### Expected Value and the Two Envelope Problem

September 4th, 2011
expected_value
Someone puts \$X in one envelope and \$2X in another. They hand you one at random. Before you open it and keep the contents, they offer to let you switch your envelope for the other one. You can't detect any differences between the two envelopes. Should you accept their offer to switch?

Common sense says no: the two are identical, you have even odds of getting \$X and \$2X. Expected value, however, says yes. Whatever envelope you have has some amount of money \$Y in it. The other envelope has, with even odds, \$2Y and \$0.5Y. The expected value of switching, then, is the average of \$2Y and \$0.5Y, or \$1.25Y, minus the \$Y in the envelope you have. That would be \$0.25Y as the expected value of switching, so you should switch. Unfortunately, now that you have switched, you would repeat all this logic, determine that the other envelope had more money, and switch again. Forever. Does expected value trap us in eternal loops of envelope cycling?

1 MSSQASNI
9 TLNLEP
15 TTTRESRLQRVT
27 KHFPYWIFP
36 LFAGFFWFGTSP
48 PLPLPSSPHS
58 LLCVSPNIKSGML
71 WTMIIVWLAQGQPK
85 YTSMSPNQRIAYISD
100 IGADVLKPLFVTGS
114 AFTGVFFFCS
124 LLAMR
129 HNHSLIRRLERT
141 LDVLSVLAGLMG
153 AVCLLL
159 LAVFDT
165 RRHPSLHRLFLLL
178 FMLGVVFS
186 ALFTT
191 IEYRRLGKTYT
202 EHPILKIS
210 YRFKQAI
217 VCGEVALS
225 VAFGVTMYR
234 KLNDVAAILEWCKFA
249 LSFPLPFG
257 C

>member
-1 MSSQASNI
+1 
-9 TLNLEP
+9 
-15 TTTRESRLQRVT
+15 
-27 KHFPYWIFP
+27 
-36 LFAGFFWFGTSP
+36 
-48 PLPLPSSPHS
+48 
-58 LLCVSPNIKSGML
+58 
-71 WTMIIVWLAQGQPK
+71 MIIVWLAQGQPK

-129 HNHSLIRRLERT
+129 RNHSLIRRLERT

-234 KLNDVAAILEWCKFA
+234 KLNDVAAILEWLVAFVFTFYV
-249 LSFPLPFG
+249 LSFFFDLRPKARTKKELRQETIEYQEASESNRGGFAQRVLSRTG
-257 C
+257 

This is often considered to be a demonstration of how expected value can give unreasonable answers. But perhaps a solution to this is to frame things differently. We know one of the envelopes has \$X and the other has \$2X. In switching you are either going from \$X to \$2X or the reverse; either gaining \$X or losing \$X. So the expected value of switching is the average of \$X and -\$X, or zero.

The second framing gives a more reasonable answer, but is there any other reason to prefer it to the first?

Referenced in: Internal Statistics

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